Getting into school is one thing; paying for it is quite another. As you apply for scholarships (as you should be if you haven’t), you can make yourself stand out by doing one thing:
Appealing to the values of the scholarship foundation.
That’s all. Really. There will always be someone more impressive than you. On the flip side, there will always be someone with a sadder sob story. Do not resort to emotions or playing out your hardest times. If your parents have divorced, have you considered the plight of the student who lives at the local homeless shelter? Or if you’re homeless, what about the orphan who bikes 10 miles to school every day? The point is, don’t play the Oppression Olympics. It’s a losing game and only makes you look desperate. Be as factual as possible about your circumstances. And unless you’ve won a Nobel Prize, your accomplishments will never quite measure up to the competition.
Instead, go to the “About” page of the foundation website. Glean anything you can about its values and who they are looking to reward these scholarships and tailor your essay to this information. The vast majority of applicants simply recycle essays, which is understandable but completely useless. Scholarship committees can smell recycled essays from the first sentence. By customizing your essay for the foundation, you not only stand out from the competition, it also takes the pressure off of being the most impressive or most oppressed. Seek to directly or indirectly answer the following question in any scholarship essay you turn in:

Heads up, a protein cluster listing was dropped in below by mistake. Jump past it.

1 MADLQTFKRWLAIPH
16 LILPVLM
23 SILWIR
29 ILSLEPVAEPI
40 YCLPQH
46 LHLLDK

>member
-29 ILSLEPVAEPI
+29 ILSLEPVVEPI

Why do you think you are the recipient the foundation is looking for?
If you can’t answer that question, try your hand at another scholarship. You won’t win it.